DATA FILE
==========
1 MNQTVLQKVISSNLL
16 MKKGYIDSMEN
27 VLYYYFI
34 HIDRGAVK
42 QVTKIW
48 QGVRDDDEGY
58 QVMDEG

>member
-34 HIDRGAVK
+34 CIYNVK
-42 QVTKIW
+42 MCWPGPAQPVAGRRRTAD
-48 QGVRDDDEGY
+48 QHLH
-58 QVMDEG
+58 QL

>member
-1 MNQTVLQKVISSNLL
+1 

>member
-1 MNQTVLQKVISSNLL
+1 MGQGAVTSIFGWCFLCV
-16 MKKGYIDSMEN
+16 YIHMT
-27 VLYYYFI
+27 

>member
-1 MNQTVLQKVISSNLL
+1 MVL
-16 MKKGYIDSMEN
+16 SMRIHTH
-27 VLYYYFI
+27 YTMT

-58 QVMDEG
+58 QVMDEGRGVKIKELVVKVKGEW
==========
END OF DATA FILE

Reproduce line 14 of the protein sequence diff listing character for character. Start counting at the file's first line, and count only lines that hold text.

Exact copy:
+48 QHLH